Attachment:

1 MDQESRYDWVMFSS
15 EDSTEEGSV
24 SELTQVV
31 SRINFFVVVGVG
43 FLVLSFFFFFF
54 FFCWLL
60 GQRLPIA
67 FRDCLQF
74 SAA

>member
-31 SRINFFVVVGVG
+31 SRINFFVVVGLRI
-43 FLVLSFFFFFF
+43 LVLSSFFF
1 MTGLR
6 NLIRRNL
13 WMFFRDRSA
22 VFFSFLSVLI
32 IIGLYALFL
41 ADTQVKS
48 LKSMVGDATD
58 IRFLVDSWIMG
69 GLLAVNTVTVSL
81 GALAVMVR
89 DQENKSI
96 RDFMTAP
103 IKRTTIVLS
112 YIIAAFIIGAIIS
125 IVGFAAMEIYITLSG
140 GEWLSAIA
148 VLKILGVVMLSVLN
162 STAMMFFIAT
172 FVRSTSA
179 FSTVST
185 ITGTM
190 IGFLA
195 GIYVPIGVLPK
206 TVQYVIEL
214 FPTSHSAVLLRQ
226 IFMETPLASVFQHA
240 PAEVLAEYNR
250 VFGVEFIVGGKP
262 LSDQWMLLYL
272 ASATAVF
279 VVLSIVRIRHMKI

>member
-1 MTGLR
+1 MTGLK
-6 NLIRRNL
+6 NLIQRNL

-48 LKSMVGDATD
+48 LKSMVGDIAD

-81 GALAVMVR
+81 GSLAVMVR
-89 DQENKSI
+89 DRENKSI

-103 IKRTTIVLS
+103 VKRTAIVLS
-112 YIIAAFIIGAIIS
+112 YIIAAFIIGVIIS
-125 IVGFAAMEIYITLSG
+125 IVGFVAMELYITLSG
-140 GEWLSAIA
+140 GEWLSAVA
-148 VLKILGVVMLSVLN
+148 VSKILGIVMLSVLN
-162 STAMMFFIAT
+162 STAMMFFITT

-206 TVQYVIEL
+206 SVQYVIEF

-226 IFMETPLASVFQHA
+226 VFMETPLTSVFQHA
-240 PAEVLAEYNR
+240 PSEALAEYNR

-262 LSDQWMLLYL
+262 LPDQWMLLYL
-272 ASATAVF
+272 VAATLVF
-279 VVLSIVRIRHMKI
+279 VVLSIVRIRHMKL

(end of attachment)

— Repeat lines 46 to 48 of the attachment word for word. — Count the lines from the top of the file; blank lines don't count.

>member
-1 MTGLR
+1 MTGLK